…..The strongest volcanic signal (both in sulfate concentration and flux) was attributed to the AD 1452 Kuwae eruption, similar to the Plateau Remote and Talos Dome records. The average snow accumulation rate calculated between volcanic stratigraphic horizons for the period AD 1260–2010 is 20.9 mm H2O. Positive (+13%) anomalies of snow accumulation were found for AD 1661-1815 and AD 1992-2010, and negative (-12%) for AD 1260-1601. We hypothesized that the changes in snow accumulation are associated with regional peculiarities in atmospheric transport.

July 6, 2014 2:42 pm

Good article, but it misses the bigger story.
I looked up the source of the data for ice melt. The title of Wouters et al 2013 is “Limits in detecting acceleration of ice sheet mass loss due to climate variability“. The abstract says

We find that the record length of spaceborne gravity observations is too short at present to meaningfully separate long-term accelerations from short-term ice sheet variability. We also find that the detection threshold of mass loss acceleration depends on record length: to detect an acceleration at an accuracy within ±10 Gt yr−2, a period of 10 years or more of observations is required for Antarctica and about 20 years for Greenland.

That is, previous claims of an acceleration in ice melt of the polar ice caps from GRACE are effectively declared statistically invalid. This includes following papers with the periods of data coverage:-
Velicogna 2009 – 2002 to 2009 data
Chen et al 2009 – Greenland only 2002 to 2009 data
Velicogna and Wahr 2005 – Greenland only 2002 to 2004 data
What is more, the headlines of a few years ago that claimed the Greenland ice cap was collapsing are also invalid. Without acceleration there is no collapse.

Rud Istvan
July 6, 2014 2:59 pm

Posted more detail on this over at Judith’s. guest essay called SLR Tipping points maybe two weeks ago. The SLR alarm is much fuller of rich irony than just omitting total ice context.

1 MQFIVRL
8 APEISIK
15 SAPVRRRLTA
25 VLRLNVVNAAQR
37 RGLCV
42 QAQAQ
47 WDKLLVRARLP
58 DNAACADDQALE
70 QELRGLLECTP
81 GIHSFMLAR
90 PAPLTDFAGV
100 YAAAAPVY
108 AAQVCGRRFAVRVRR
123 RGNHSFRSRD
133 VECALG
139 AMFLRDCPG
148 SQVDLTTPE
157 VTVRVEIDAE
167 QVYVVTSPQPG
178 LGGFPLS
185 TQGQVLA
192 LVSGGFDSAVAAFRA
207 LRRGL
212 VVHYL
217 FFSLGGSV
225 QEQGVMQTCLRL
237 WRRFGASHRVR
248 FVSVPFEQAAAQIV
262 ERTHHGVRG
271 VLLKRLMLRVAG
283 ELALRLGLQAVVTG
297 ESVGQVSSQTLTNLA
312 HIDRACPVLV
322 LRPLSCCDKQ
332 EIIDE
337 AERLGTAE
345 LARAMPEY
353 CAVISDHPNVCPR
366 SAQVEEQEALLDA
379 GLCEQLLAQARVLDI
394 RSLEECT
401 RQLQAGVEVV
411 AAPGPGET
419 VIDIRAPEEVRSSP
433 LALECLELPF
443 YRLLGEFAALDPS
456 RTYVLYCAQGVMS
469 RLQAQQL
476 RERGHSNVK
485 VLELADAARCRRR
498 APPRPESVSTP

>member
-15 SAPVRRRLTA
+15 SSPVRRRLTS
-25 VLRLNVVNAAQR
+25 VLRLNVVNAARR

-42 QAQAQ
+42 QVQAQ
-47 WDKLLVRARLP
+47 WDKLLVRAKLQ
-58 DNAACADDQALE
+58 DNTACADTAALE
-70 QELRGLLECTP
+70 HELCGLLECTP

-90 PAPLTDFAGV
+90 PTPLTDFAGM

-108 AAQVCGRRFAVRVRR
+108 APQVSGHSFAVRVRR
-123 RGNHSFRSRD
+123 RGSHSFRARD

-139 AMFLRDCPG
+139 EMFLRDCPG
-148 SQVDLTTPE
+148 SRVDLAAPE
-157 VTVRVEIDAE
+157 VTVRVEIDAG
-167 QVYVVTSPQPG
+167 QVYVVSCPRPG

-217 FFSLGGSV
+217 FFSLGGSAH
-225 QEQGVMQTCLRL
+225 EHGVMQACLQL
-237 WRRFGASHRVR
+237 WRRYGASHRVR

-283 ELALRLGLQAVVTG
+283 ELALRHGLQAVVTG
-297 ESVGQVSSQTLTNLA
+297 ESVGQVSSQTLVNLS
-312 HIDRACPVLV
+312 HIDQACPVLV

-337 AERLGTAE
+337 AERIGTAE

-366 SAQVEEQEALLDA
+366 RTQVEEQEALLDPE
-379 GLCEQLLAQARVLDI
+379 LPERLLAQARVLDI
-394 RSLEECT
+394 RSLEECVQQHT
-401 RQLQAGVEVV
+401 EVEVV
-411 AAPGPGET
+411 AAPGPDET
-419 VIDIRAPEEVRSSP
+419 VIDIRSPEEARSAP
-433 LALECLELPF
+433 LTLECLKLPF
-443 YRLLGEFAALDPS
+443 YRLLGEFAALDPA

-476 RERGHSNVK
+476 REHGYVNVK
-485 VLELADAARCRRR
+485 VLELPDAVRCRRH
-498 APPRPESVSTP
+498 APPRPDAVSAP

BTW, add together the 1mm/year here, non- ice sheet glacial retreat (variously about 0.4mm/yr) plus ARGO estimated thermosteric rise (variously 0.6-0.8mm/year) and you define the closure problem. The total is substantially less than the sat altimetry measured 2.8mm/ year (ignoring modeled GIA, worse if it is included). It is possible all the numbers are off. Something sure is. Nice ‘all satellite’ example of the uncertainty monster.

July 6, 2014 3:09 pm

Another way to relate all those gigatonnes of ice loss is against sea level rise.
It takes about 365 gigatonnes of ice to raise sea levels by just one millimeter. That means over 10 years the ice melt has contributed around one-third of the sea level rise recorded by the satellites.
Put another way, polar ice melt is raising sea levels at the rate of 4 inches a century.

July 6, 2014 3:20 pm

LaughingTarget: Thank you.
(Chemists think calcium carbonate is “slightly” soluble, and silicon dioxide is “insoluble”. Geologists know that SiO2 is “slightly” soluble and CaCO3 is highly soluble.)

July 6, 2014 3:21 pm

So Obama wants to spend money on reducing the human impact on our planet. And this is a problem because..? Regardless of what you think about climate change, answer this – what is the terrible problem with trying to invest in our planets future, trying to make it a cleaner and healthier environment for us and future generations? No false data was presented.

July 6, 2014 3:26 pm

Rud Istvan July 6, 2014 at 2:59 pm
You make a valid point about the measured sea level rise from satellites being far greater than polar ice melt. It can be theoretically accounted for by thermal expansion of the oceans. Further, it does not need any net heat uptake of the oceans, as thermal expansion of water varies greatly with temperature. All what you need is for a net heat transfer from the deep oceans towards the surface in the tropics, or a heat transfer from the polar regions towards the tropics of water near the surface.

July 6, 2014 3:26 pm

Who WAS to blame? Man of course. Before 1950 AND 1950. It’s worse than we thought and we shoulda acted.